Nikita Richardson
July 29, 2015 7:37 am

It’s amazing how far the conversation around sexual assault on university campuses and beyond has transformed in the last few years alone. The victim-shaming dogma that ruled before is very slowly giving way to a more open and frank discussion of the intricacies of the sexual assault epidemic. And this sea change has played out in a significant number of ways, including the passage of “yes means yes” legislation aimed at public college campuses in New York and California and the rise in the number of men and women who are no longer afraid to share their stories.

But one organization believes that the “yes means yes” movement hasn’t been taken nearly far enough. In fact, the Institute for the Study of Coherence and Emergence believes a third party needs to be involved when it comes to sexual consent: our smartphones.

Last month, the Florida-based education organization released two new apps aimed at recording the moment of sexual consent. The first, We-Consent, charges users $5 per year, creating “a seven year encrypted record of a mutual ‘yes’ available only to law enforcement, upon judicial order, or as evidence in a college or university sexual assault disciplinary proceeding.” Meanwhile, its sister app, What About No, records timestamped and geocoded videos of the withdrawal of consent for a one-time fee of $5. (There’s also a free version that features a police officer stating that consent has been withdrawn.)

“The very option of creating a record demands a discussion of affirmative consent itself,” reads the We-Consent website. “Creating a record provides a much needed mechanism for sharing intentions and requesting permission. It offers a new clear opportunity to say “no” along with the invitation to say “yes.”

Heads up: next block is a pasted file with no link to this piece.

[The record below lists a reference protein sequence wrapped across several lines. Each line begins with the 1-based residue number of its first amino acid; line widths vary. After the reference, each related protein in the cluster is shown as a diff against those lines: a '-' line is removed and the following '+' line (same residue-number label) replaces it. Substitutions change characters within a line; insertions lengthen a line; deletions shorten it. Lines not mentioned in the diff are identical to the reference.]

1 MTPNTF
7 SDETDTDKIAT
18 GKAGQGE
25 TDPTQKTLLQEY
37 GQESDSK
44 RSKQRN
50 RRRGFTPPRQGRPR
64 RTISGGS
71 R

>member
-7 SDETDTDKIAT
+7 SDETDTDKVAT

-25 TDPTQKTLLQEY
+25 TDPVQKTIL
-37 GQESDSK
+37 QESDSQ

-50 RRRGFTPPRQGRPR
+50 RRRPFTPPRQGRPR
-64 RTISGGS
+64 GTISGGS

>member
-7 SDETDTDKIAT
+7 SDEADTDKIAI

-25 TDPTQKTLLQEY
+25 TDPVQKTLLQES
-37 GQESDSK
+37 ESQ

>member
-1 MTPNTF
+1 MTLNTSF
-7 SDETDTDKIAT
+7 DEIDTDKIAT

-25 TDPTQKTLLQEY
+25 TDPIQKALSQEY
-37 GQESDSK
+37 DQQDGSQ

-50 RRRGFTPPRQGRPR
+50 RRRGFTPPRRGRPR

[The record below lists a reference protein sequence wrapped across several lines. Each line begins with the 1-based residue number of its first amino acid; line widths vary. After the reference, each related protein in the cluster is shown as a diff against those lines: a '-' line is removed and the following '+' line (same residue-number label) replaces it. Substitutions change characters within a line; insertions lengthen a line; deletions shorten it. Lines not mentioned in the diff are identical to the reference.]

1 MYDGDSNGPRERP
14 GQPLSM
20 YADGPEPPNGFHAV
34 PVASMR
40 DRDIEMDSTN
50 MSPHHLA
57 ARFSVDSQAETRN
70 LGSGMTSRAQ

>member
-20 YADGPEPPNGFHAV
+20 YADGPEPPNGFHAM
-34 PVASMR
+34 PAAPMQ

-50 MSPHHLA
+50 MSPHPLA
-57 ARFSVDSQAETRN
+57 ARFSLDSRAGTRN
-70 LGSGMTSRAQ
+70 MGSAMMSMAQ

While the concept, in theory, is sound enough—if you stop to discuss (and record) consent, then both parties can feel at ease—it fails to make sense in practice. As a number of university students told the TimesWomen In The World, bringing an app into a sexual encounter is not only awkward, it’s nearly unfeasible when things are getting heated.

One student at the University of Mississippi summed it perfectly, if bluntly, saying “I don’t really see college students using this. It just seems silly to me. To stop before sex and open an app to record consent just seems unrealistic.”

While another young lady, anti-rape activist Sarah Daoud, pointed out to the Times that if someone did use We-Consent (the yes-mean-yes app), then later withdrew consent without using the What About No app, it might hurt their chances of winning a legal case against their rapist.

“Clean, intentional conversations can become the new norm,” she adds.

And herein lies the issue: An app may only further complicate a matter that shouldn’t need technology to define it. “Yes means yes” needs to become part of the sexual parlance not through using an app, but through education, public policy and ultimately, the reversal of the kind of rape culture pervasive on and off campuses throughout the country. It’s not easy to change—and it’s encouraging to see people trying even through technology—but the solution may not be as easy as the touch of a smartphone.

Related:

What the Yes Means Yes bill means to college women

(Image via iTunes)

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